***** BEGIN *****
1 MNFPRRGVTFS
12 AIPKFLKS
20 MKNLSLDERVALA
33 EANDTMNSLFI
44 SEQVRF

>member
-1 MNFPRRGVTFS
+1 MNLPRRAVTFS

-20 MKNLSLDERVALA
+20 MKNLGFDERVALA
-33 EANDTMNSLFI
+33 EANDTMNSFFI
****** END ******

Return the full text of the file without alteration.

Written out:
1 MNFPRRGVTFS
12 AIPKFLKS
20 MKNLSLDERVALA
33 EANDTMNSLFI
44 SEQVRF

>member
-1 MNFPRRGVTFS
+1 MNLPRRAVTFS

-20 MKNLSLDERVALA
+20 MKNLGFDERVALA
-33 EANDTMNSLFI
+33 EANDTMNSFFI